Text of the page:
Companies are always striving to make their businesses leaner and more efficient, so the concept of business process improvement (BPI) is nothing new to them. However, many companies default to a third party to help with the process.
“There are several reasons why companies use consultants, usually either because they think BPI is more complicated than it is, they don’t feel that their employees have the required skills to do the work, they feel that they need better facilitation skills to lead the work, or they don’t believe that existing employees will eliminate a step in a process if it negatively affects their job,” said Susan Page, Manager, HRIS for a major entertainment company located in Orlando, FL.
While Page is somewhat critical of third-party consultants, the dangers of generalizing or minimizing the potential impact of outside sources can be dangerous. In many situations, especially when dealing with the instillation of more efficient manufacturing processes and employee mindsets, the use of an expert in Kaizen, Six Sigma or ISO certifications, even to help get the ball rolling, can be invaluable in improving production and overall performance.
However, Page feels companies can go through the BPI process on their own and get the same benefits without hiring a pricey consultant. By opting not to use a third party, companies may even see some additional benefits.
She adds that working on BPI in a team environment can help employees gain a better understanding of the end-to-end business process.
However, before beginning any sort of BPI initiative, companies must be sure that they understand the three core objectives behind BPI:
- Effectiveness — Does the process meet customer needs?
- Efficiency — Does it cut down on the usage of resources?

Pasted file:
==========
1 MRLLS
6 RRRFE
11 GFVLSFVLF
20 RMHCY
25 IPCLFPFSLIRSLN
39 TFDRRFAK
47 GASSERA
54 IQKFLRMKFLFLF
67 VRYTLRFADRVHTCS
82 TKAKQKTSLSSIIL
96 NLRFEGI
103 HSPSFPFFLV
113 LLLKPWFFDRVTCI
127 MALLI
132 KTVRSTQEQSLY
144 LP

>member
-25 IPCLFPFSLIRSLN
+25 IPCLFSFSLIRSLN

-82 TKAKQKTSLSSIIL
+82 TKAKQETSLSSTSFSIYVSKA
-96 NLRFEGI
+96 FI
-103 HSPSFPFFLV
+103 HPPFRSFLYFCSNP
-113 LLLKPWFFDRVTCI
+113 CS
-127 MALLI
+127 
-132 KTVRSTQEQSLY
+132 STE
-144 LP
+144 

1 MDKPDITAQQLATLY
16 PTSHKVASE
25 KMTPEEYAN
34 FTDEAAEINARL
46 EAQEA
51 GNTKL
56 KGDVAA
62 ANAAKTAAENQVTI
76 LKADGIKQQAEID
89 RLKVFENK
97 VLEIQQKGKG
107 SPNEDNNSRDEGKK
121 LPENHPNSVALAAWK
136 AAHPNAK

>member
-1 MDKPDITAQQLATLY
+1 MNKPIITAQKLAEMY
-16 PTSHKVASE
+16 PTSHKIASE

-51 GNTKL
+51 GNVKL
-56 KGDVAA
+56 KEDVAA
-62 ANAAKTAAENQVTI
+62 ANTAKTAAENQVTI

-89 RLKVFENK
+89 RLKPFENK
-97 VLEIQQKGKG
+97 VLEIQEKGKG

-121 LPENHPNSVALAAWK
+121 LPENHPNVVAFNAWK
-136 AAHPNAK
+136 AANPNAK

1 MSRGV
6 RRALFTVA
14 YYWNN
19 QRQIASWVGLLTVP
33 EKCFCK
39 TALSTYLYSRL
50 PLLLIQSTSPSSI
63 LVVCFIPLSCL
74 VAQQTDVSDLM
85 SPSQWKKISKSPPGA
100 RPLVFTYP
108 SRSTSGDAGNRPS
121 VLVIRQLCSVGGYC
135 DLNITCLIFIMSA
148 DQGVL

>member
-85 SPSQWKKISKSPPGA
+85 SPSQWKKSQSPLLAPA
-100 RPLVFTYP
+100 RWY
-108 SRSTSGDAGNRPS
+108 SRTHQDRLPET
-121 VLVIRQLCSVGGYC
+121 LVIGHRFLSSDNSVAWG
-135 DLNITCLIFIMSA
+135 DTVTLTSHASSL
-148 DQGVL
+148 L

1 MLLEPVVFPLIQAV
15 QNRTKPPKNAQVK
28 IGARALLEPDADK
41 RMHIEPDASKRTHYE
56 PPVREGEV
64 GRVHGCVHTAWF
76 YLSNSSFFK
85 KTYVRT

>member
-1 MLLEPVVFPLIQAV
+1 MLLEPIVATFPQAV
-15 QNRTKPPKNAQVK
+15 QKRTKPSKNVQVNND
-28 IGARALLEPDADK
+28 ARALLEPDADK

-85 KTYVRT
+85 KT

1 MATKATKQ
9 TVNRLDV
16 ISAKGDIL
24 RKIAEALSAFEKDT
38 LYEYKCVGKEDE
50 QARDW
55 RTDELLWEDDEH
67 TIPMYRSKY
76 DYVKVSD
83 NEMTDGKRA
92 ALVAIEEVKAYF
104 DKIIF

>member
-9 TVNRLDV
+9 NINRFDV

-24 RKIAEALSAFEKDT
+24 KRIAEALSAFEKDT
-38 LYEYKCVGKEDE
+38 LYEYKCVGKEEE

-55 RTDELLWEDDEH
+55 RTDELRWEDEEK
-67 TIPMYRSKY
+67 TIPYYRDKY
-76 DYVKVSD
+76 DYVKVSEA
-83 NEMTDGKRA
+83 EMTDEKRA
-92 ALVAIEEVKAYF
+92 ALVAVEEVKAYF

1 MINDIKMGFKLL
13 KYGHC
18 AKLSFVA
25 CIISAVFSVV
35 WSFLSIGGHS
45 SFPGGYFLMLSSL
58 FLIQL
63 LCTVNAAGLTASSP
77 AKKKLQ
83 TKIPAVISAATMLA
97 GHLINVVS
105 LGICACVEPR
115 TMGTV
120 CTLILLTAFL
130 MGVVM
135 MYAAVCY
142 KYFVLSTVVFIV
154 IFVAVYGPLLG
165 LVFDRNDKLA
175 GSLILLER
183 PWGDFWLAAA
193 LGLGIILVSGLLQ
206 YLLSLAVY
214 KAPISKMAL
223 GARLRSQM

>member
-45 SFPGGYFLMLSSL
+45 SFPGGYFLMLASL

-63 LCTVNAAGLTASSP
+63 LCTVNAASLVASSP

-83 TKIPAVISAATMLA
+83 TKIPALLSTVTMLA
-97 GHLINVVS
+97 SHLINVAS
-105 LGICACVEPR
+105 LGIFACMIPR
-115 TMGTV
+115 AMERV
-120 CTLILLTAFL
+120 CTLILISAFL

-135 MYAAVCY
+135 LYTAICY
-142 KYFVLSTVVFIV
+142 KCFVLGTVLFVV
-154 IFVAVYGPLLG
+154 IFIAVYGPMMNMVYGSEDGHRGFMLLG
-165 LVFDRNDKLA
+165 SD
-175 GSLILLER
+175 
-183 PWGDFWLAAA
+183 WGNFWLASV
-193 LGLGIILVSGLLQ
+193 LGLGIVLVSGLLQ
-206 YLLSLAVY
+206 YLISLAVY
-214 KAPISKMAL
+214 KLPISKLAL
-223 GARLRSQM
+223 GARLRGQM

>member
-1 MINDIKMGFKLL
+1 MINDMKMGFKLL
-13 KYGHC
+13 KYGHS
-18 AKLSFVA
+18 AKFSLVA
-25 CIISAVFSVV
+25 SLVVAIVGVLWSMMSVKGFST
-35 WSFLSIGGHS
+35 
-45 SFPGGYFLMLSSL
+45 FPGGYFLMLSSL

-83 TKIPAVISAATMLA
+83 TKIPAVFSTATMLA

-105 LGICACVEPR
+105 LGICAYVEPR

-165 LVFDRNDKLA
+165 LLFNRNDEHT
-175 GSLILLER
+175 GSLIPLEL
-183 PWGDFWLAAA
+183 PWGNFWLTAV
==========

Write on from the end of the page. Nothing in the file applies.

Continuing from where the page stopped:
- Adaptability — Is the process flexible enough to change as requirements change?
Once a company understands the motivation behind BPI, they can move on to Page’s 10 Steps:
- Develop the Process Inventory: Identifying and Prioritizing the Process List — As with most projects, this step involves figuring out where to start.
- Establish the Foundation: Avoiding Scope Creep — After figuring out what the improvement effort will be focused on, Step 2 involves the scope definition document, which is the blueprint for the rest of the process.
- Draw the Process Map: Flowcharting and Documenting — This step involves mapping the business process so everyone involved understands how the process works and where handoffs occur between departments.
- Estimate Time and Cost: Introducing the Process and Cycle Time — Step 4 helps the company summarize the labor required to deliver a business process and how long the process takes.
- Verify the Process Map: Gaining Buy-in — In Step 5, the process map is reviewed to be sure that it accurately reflects the existing process.
- Apply Improvement Techniques: Challenging Everything — Companies apply the six improvement techniques, which changes the business process so that it delivers business value.